Ending AIDS in South Florida's Black Communities
Local and National Leaders Launch the Black Treatment Advocates Network, a New Public-Private Partnership to Fight AIDS in Miami/Dade and Broward Counties
South Florida AIDS activists and local health department officials hosted five events in Ft. Lauderdale and Miami between August 6th and 10th to bring the latest HIV research, testing and treatment information to local neighborhoods.
The coalition of non-profit organizations, in partnership with the Black AIDS Institute and Merck & Co., included the Florida State office of AIDS, the South Beach AIDS Project (SOBAP), Empower "U," Inc., and CECOSIDA. The group launched the Black Treatment Advocates Network (BTAN) with the objective of bringing to South Florida information from the recently concluded AIDS2012 Conference in Washington, D.C., which brought together AIDS researchers and advocates from around the world.
"Being at AIDS2012 was a momentous occasion, and being able to bring it back to our neighborhood – one of the most impacted communities in the country – is essential," said Charles Martin, executive director of SOBAP. "I am proud to work with the Black AIDS Institute to make this happen."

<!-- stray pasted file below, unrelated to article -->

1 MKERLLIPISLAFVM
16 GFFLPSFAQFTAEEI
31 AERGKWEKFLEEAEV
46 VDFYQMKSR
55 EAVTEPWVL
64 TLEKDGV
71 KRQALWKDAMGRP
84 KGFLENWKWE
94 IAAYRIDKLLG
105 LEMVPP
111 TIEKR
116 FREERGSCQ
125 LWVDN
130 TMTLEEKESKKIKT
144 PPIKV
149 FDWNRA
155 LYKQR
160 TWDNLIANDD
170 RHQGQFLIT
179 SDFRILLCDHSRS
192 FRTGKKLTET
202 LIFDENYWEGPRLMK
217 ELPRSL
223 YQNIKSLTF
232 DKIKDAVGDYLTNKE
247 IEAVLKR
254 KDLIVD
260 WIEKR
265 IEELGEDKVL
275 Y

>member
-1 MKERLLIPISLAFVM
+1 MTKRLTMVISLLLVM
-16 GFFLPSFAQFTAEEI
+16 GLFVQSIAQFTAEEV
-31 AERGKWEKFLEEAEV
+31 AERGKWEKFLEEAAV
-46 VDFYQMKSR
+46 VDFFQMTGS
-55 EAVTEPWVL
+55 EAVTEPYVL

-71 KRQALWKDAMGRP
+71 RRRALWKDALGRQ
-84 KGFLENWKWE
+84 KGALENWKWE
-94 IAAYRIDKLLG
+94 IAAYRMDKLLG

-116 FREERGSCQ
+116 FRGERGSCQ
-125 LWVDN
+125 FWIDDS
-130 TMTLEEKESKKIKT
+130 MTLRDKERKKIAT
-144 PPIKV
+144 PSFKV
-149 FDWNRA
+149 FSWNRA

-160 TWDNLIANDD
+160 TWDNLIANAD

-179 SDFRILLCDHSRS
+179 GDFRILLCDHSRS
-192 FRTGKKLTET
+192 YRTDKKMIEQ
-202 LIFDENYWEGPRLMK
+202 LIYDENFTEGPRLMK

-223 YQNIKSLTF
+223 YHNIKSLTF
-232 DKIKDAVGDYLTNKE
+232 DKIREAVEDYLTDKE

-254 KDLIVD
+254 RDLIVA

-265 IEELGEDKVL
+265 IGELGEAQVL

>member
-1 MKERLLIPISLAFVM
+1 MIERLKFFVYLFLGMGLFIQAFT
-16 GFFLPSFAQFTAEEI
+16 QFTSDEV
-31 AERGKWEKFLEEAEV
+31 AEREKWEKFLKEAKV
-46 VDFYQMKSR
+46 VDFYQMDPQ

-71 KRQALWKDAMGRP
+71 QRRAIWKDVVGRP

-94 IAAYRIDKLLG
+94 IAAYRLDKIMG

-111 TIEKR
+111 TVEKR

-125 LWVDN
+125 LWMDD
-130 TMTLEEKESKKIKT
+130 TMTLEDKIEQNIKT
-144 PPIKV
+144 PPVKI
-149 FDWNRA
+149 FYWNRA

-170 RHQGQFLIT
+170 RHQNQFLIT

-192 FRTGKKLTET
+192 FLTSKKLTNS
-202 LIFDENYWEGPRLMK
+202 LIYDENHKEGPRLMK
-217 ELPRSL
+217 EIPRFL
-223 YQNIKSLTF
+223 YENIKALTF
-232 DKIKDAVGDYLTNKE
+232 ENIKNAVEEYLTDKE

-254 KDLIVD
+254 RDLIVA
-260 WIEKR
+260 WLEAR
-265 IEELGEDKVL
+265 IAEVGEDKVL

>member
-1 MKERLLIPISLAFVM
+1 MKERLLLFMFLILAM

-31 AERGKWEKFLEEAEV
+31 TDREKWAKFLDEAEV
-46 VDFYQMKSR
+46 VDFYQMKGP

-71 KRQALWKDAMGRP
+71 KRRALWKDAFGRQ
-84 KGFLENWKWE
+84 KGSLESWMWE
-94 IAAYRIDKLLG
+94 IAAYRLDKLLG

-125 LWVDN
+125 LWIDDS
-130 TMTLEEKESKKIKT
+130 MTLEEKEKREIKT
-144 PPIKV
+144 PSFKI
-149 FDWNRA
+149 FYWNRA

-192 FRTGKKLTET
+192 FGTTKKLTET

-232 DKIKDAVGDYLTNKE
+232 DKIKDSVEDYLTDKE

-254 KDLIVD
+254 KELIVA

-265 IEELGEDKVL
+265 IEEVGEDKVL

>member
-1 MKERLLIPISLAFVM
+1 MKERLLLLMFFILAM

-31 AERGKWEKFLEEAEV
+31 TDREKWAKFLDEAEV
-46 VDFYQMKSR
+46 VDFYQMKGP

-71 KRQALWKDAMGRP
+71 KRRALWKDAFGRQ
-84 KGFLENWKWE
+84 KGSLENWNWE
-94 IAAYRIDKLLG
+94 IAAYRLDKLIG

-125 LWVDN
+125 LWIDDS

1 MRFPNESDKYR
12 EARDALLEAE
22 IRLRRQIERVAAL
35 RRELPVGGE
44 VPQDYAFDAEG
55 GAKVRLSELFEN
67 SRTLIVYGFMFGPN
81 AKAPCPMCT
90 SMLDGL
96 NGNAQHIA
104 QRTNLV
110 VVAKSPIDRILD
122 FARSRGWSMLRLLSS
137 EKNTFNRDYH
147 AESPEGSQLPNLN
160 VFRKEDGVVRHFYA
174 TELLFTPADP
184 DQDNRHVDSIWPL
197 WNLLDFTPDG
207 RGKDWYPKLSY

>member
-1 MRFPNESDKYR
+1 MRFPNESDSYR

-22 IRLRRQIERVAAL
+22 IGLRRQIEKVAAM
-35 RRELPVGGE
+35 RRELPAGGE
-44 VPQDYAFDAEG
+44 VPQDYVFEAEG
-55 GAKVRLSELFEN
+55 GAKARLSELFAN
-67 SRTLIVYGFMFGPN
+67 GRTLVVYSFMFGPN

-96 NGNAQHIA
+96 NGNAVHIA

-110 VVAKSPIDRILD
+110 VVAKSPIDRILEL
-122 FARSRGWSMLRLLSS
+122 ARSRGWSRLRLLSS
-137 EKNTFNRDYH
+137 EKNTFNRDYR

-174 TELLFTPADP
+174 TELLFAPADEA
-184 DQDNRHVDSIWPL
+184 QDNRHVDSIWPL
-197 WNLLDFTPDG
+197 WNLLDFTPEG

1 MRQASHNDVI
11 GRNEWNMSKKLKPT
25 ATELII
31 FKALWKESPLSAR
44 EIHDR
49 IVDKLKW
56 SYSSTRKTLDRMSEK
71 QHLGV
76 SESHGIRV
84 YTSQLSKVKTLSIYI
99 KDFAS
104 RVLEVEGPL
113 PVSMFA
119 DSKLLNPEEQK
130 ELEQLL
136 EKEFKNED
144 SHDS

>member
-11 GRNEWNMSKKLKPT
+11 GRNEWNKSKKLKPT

Approximately 125,000 people in Florida, roughly 11.7 percent of the national total, currently live with HIV infection. Florida ranks number one among states in the number of cases of HIV infection reported in 2010, according to the 2011 Florida Department of Health Annual Report. Miami-Dade County reported the highest number of HIV cases and the greatest number of new AIDS cases in the entire state. Broward County (which includes Fort Lauderdale) currently ranks number two in the nation for cases of people infected by HIV, logging the second highest number of new AIDS cases per capita in the United States.
"The Black AIDS Institute is proud to help bring BTAN to South Florida," said Phill Wilson, president and CEO of the Black AIDS Institute. "What's important about BTAN is that all the stakeholders are at the table—elected officials, health departments, AIDS service organizations, community and faith-based institutions, private industry, and people living with HIV. We all have a role to play. And, if we work together decisively and boldly, we can end AIDS in South Florida."